Going digital: How to turn your music, movie, and book atoms into bits!

Too. Much. Stuff. That's how I felt. trapped by shelves full of DVDs and Blu-Rays. Piles of magazines and books. Boxes of comics and graphic novels. Stacks of old CDs and cassettes (ask your parents!). And I wanted out. I needed out. Sure, physical objects are magnificent and there's something about the glint of an optical disc, the smell of paper and ink, the crinkle of covers, that's compelling and real in a way no digital content could ever be. But physical objects take up space both physically and mentally, and de-cluttering yourself from them — that can be the best, most liberating feeling of all.

Over the last few years I've been deliberately reducing the amount of stuff I own. This year, I'm moving and that's drastically accelerated the process. There's nothing like having to lug around a ton of boxes to make you appreciate the idea of removing all the atoms — and exception — from your media.

So, I filled up bag upon bag, and box upon box, of DVDs, Blu-Rays, books, and everything else that was taking up space in my life and home, and donated them all. Then I partied like it was 2099 and set about finding digital equivalents for all that media. Because, de-cluttering or not, much of it still had great meaning to my life.


Replacing my old cassettes and CDs was the easiest part of my digital migration. I simply subscribed to Apple Music. I had an iTunes collection already, of course, but streaming services literally put a huge chunk of the worlds music at your finger tips — or the tip of your tongue with Siri. Now, I ask for what I want to hear when I want to hear it, and it just plays.

There are a bunch of alternatives too, including Spotify, and many more. And you can access them using apps or Google Assistant or Alexa on any of your devices, including phones, tablets, computers, home hubs, tv boxes, smart watches, and more.

Some have free tiers, some have ads, but I pay $10 a month for Apple Music, which is probably less that what I paid for one CD a month back in the day, and it gives me virtually every CD today.

Newspapers, Magazines, and Comics

I read almost all of my periodicals in Apple's built-in News app these days, though I do subscribe to a couple of papers online because I want to support investigative journalism and the work they all do. Many local and national newspapers offer online subscriptions and apps now. Not all of them are great but it's improving bit by bit.

For magazines, there's Texture, which offers unlimited access to over 200 publications for $10 a month. If you're into incredibly niche content, like Amiga Kung Fu Lightsaber Monthly, you might have to hunt that done specifically, most of the big stuff is right there. And for less than you could subscribe or buy the paper versions for.

I do similarly for comics, thanks to Marvel Comics Unlimited. It's also $10 a month, and gives you access to over 20,000 catalog comics from the House of Ideas. (It's an especially great way to read the stories that inspired the current Marvel Cinematic Universe films.) Sadly, there's no DC Unlimited yet, but you can buy DC — and many smaller publisher — tiles from Amazon's ComiXology service, which is a great way to own and keep all your favorites.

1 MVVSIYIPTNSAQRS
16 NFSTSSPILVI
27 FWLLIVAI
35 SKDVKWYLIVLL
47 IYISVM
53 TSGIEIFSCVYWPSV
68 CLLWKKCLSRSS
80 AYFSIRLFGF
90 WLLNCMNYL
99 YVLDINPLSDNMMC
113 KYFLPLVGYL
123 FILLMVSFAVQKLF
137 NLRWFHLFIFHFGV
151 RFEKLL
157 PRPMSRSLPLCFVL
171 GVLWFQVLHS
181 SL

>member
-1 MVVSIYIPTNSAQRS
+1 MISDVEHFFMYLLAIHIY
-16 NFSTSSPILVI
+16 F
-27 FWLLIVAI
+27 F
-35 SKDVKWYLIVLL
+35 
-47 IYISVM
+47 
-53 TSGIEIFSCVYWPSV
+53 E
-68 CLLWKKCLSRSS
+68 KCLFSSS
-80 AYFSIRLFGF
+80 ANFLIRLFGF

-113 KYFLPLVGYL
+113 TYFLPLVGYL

eBooks have been a thing for a long time now and so have audio books. That gives you one of the most flexible paths to going digital. You can either get what's essentially a page-for-page "printed" version of a book to read on screen or you can get a full (or in some cases, abridged) copy read out-loud to you by the author or an actor.

You can get 54,000 free, classic eBooks from Project Guttenberg, and you can buy modern and just-released eBooks for Amazon Kindle or Apple iBooks, among others.

You can buy Audiobooks on iTunes if you really want to, or you can subscribe to Amazon's Audible service and get one book a month for $15, or purchase more at a discount whenever you want.

TV and Movies

Going all-in on digital for movies and TV is almost as easy as music. iTunes has been providing both for years. Thanks to Movies Everywhere,

These days, though, it's all about streaming. That means Netflix, Amazon Prime, YouTube, HBO Now, Hulu, and the list goes on and on. (And is still growing as CBS, Disney, and others launch their own streams.) Most require subscriptions, which can range from $10 to $15 a month, so it's best to try out each one and see which has the content that suits you the best.

Many major TV networks even have their own streaming app that offers the most recent content for free but requires a cable or satellite sign-in for everything.

Yes, it's embarrassingly more fragmented and cumbersome than music, but apps like TV from Apple help unify things a little, and if you pick and choose right, there'll almost always be something you want to watch.

To all a good night

I'm going all in on the digital migration but whether you're doing the same, only switching one or a few types of media over, or waiting with your shelves and boxes to see where all this is headed, I'd love to hear your thoughts. (Hey, you can still collect and even hoard — only this way it doesn't take up any IRL space!)

Rene Ritchie

Rene Ritchie is one of the most respected Apple analysts in the business, reaching a combined audience of over 40 million readers a month. His YouTube channel, Vector, has over 90 thousand subscribers and 14 million views and his podcasts, including Debug, have been downloaded over 20 million times. He also regularly co-hosts MacBreak Weekly for the TWiT network and co-hosted CES Live! and Talk Mobile. Based in Montreal, Rene is a former director of product marketing, web developer, and graphic designer. He's authored several books and appeared on numerous television and radio segments to discuss Apple and the technology industry. When not working, he likes to cook, grapple, and spend time with his friends and family.